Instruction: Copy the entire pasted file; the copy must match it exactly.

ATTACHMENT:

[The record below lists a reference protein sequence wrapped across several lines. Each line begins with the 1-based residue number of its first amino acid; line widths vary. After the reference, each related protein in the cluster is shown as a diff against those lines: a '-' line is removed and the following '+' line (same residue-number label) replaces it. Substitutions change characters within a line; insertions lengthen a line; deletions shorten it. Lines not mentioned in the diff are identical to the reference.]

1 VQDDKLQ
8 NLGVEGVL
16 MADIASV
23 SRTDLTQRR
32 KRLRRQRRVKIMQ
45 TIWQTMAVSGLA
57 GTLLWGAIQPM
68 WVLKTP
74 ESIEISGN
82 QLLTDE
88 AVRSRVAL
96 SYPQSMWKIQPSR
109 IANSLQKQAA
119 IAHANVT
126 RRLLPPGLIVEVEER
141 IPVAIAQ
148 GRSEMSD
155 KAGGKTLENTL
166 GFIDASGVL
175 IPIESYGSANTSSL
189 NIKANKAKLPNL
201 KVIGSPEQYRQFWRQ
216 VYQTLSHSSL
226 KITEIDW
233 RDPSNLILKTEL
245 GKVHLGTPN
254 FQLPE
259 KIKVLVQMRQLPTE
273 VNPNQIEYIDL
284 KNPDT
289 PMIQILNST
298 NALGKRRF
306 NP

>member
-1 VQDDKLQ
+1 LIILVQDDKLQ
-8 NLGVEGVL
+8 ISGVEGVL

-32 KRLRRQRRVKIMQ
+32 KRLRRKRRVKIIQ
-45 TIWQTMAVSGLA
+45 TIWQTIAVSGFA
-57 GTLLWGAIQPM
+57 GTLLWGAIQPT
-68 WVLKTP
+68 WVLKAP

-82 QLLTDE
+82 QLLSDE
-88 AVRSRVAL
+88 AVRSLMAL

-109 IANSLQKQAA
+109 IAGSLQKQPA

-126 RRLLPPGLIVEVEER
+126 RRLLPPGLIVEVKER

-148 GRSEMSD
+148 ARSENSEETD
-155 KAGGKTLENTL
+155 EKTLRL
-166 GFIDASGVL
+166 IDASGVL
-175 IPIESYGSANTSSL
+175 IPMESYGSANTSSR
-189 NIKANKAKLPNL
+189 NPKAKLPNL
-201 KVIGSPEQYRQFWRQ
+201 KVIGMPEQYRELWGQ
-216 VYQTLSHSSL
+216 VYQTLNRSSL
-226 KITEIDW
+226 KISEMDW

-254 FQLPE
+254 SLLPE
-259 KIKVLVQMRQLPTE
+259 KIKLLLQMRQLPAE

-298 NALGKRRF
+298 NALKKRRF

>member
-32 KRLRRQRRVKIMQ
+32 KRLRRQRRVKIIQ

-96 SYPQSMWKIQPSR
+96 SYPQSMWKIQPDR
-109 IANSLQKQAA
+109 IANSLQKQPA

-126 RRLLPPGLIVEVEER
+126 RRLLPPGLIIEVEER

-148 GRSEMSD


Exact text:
[The record below lists a reference protein sequence wrapped across several lines. Each line begins with the 1-based residue number of its first amino acid; line widths vary. After the reference, each related protein in the cluster is shown as a diff against those lines: a '-' line is removed and the following '+' line (same residue-number label) replaces it. Substitutions change characters within a line; insertions lengthen a line; deletions shorten it. Lines not mentioned in the diff are identical to the reference.]

1 VQDDKLQ
8 NLGVEGVL
16 MADIASV
23 SRTDLTQRR
32 KRLRRQRRVKIMQ
45 TIWQTMAVSGLA
57 GTLLWGAIQPM
68 WVLKTP
74 ESIEISGN
82 QLLTDE
88 AVRSRVAL
96 SYPQSMWKIQPSR
109 IANSLQKQAA
119 IAHANVT
126 RRLLPPGLIVEVEER
141 IPVAIAQ
148 GRSEMSD
155 KAGGKTLENTL
166 GFIDASGVL
175 IPIESYGSANTSSL
189 NIKANKAKLPNL
201 KVIGSPEQYRQFWRQ
216 VYQTLSHSSL
226 KITEIDW
233 RDPSNLILKTEL
245 GKVHLGTPN
254 FQLPE
259 KIKVLVQMRQLPTE
273 VNPNQIEYIDL
284 KNPDT
289 PMIQILNST
298 NALGKRRF
306 NP

>member
-1 VQDDKLQ
+1 LIILVQDDKLQ
-8 NLGVEGVL
+8 ISGVEGVL

-32 KRLRRQRRVKIMQ
+32 KRLRRKRRVKIIQ
-45 TIWQTMAVSGLA
+45 TIWQTIAVSGFA
-57 GTLLWGAIQPM
+57 GTLLWGAIQPT
-68 WVLKTP
+68 WVLKAP

-82 QLLTDE
+82 QLLSDE
-88 AVRSRVAL
+88 AVRSLMAL

-109 IANSLQKQAA
+109 IAGSLQKQPA

-126 RRLLPPGLIVEVEER
+126 RRLLPPGLIVEVKER

-148 GRSEMSD
+148 ARSENSEETD
-155 KAGGKTLENTL
+155 EKTLRL
-166 GFIDASGVL
+166 IDASGVL
-175 IPIESYGSANTSSL
+175 IPMESYGSANTSSR
-189 NIKANKAKLPNL
+189 NPKAKLPNL
-201 KVIGSPEQYRQFWRQ
+201 KVIGMPEQYRELWGQ
-216 VYQTLSHSSL
+216 VYQTLNRSSL
-226 KITEIDW
+226 KISEMDW

-254 FQLPE
+254 SLLPE
-259 KIKVLVQMRQLPTE
+259 KIKLLLQMRQLPAE

-298 NALGKRRF
+298 NALKKRRF

>member
-32 KRLRRQRRVKIMQ
+32 KRLRRQRRVKIIQ

-96 SYPQSMWKIQPSR
+96 SYPQSMWKIQPDR
-109 IANSLQKQAA
+109 IANSLQKQPA

-126 RRLLPPGLIVEVEER
+126 RRLLPPGLIIEVEER

-148 GRSEMSD